bud.com Interview: Moi of Tomorrow's Bad Seeds

Moi of Tomorrow's Bad Seeds talks cannabis, music, and life with bud.com 

Tomorrow's Bad Seeds is an LA reggae-rock & fusion band founded by Moises "Moi" Juarez, and Mathew "Mets" McEwan in Hermosa Beach, California. As teens growing up in the South Bay of Los Angeles in the 1990s around a graffiti crew called "TBS," they named their band Tomorrow's Bad Seeds to stay true to their roots of reggae, punk rock, art, skateboarding, surfing, and the underground.  Since their formation in 2004, Tomorrow's Bad Seeds have performed all over the world, taking part in massive nationwide music festivals, and have received a hefty listenership in the contemporary market. Moi stopped by bud.com yesterday to catch up and chat cannabis, music, the band, and the future with us.

Photo by Hector Gutierrez 2019

bud.com: Tomorrow’s Bad Seeds has been a mainstay in the California reggae market for going on two decades, what’s your earliest memory of reggae music?

Moi: That’s an easy one, my earliest memory of reggae music was my uncle Mike. Mike Quinn, playing Earth Crisis…Steel Pulse, on a tape player, when I was maybe… 11 years old? And then he gave it to me later on in life when was 13, 14. But, Steel Pulse, that whole album Wild Goose Chase and that whole record was my first- my favorite track on that record is Wild Goose Chase. And then getting to play with them at the Vault 350 in Long Beach back in the day was frickin’ amazing dude, hahaha. That was definitely something. But yeah, Steel Pulse was definitely the first reggae band I ever heard.

bud.com: When was the first time you ever smoked cannabis?

Moi: hahaha… First time I ever smoked cannabis was when I was 12 with my little sister who was 11. I pulled up, we lived in Redondo Beach on Graham, and it was a triplex type thing, and we lived in the back, and I pulled up from playing hockey, I used to play street hockey all the time, I used to love hockey. And I came up, and I was like, who’s that?! And I smelled it, and I was tripped out— I mean, I had seen it when I was younger because of my dad and stuff but I had never ever tried it. And I pulled up onto the balcony, and my sister was sitting there with her friend Cheryl Mantz, and they were smoking out of a foil pipe, and she handed it to me. At first I was like, “oooh, I’m gonna tell mom.” Then she was like, “Try it.” And I tried it, and that was it. I was hooked for life. hahaha. Pretty much.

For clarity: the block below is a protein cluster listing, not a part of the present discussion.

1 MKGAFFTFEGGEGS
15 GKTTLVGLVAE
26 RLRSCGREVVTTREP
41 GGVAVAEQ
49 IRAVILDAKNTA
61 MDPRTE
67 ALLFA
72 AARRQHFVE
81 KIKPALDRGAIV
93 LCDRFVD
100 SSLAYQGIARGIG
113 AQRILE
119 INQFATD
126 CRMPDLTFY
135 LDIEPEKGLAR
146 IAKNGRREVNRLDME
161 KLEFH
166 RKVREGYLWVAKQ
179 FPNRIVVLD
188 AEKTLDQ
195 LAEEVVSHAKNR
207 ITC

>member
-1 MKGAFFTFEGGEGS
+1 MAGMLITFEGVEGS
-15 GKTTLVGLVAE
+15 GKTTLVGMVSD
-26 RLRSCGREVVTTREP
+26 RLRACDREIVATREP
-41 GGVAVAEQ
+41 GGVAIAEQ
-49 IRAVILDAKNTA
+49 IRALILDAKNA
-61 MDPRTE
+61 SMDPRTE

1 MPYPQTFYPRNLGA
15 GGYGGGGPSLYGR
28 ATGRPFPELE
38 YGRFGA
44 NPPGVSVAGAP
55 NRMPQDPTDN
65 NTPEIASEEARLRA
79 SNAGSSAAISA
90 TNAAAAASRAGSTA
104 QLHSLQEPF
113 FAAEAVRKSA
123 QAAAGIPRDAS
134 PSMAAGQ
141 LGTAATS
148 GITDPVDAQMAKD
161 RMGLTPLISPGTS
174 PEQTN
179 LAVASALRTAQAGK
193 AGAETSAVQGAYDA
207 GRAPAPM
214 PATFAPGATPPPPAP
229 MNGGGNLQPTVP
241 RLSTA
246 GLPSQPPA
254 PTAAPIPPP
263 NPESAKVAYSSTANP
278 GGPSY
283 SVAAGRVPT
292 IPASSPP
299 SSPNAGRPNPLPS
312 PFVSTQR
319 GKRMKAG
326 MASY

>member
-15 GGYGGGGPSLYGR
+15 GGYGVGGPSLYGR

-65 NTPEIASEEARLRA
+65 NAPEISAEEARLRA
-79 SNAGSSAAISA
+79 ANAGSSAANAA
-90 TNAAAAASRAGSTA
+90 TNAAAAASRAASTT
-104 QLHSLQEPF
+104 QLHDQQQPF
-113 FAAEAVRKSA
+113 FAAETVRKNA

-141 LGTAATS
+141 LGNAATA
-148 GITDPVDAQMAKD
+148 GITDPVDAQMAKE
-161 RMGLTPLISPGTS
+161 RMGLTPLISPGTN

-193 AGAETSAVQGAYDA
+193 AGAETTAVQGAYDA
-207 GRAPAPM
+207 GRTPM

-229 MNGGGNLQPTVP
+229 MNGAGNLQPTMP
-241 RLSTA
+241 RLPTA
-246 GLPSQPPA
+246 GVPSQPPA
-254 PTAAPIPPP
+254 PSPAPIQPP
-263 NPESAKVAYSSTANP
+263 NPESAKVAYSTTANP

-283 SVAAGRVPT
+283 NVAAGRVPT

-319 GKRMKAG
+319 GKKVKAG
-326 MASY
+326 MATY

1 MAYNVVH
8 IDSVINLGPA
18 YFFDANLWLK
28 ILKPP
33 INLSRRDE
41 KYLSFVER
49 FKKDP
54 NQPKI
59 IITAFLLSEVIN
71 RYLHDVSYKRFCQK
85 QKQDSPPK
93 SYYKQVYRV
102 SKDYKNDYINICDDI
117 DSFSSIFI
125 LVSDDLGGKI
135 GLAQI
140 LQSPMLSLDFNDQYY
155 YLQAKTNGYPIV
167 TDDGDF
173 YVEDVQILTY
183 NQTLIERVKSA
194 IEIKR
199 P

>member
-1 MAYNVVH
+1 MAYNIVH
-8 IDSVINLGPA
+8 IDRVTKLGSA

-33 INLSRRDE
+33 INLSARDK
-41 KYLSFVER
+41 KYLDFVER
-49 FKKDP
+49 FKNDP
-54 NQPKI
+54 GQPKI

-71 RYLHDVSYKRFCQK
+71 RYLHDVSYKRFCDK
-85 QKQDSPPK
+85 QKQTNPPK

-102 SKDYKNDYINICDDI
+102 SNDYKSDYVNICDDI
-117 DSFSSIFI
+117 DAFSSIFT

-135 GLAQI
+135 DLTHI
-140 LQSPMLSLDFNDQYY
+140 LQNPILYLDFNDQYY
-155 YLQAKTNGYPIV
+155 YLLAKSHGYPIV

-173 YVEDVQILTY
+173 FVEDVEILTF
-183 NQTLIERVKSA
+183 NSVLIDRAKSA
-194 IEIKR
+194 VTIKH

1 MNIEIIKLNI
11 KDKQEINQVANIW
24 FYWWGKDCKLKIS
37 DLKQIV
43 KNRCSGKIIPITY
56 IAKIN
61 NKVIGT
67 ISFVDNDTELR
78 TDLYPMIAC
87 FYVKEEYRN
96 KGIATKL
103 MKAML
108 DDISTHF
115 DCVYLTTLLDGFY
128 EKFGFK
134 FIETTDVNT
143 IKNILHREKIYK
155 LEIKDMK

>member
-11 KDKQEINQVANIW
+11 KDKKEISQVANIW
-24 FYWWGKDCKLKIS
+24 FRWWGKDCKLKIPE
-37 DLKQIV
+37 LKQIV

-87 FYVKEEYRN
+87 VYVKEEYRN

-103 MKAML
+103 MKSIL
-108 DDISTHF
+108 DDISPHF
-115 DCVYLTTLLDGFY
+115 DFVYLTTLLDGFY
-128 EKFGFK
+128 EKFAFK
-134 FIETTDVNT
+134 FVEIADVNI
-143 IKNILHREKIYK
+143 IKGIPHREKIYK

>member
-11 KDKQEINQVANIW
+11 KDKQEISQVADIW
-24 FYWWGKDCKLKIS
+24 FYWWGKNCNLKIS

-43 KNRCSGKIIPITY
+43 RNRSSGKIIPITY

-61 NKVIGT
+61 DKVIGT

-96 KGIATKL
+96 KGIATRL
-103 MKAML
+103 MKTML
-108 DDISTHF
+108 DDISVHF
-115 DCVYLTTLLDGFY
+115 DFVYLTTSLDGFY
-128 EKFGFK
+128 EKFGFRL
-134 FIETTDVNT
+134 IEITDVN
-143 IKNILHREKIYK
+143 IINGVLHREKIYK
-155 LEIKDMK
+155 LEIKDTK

bud.com: How do cannabis and your band’s music intertwine? Or do they?

Moi: They definitely do, there’s definitely a sub-culture, that I love to be a part of it. Weed songs are awesome and they’re fun, and so cliché at the time, but ya know. It’s cool, I love it, but it’s not everything to us for sure, ya know?  We wanted to be a little more political in the beginning beginning, and we go through phases ya know? And love is a good big part that we all share. So we write about unity, and love, and stuff, but we don’t really look at it like anything gears us, it’s just whatever forms an idea, especially now, now that it’s so much harder for us to get together since we’ve got kids and stuff. So it’s like, just the, formulation of the idea, we just try to run with it, ya know?

Photo by Kevin Lieberman 2017

bud.com: What is the biggest cannabis event Tomorrow’s Bad Seeds has performed at?

Moi: We’ve played One Love Cali Reggae Fest in Long Beach, California Roots in Monterey, and also that other one back in the day at the same spot, Shoreline Jam. The Queen Mary Event Park, that Long Beach spot is sick.

bud.com: Do you or your band mates ever have weed delivered?

Moi: Yeah, definitely. I’ve definitely tried a couple of different delivery services. But, haha, we’ve all had the weed man show up before and give us our medicine, ya know?

bud.com: Any plans for your band to start your own cannabis brand?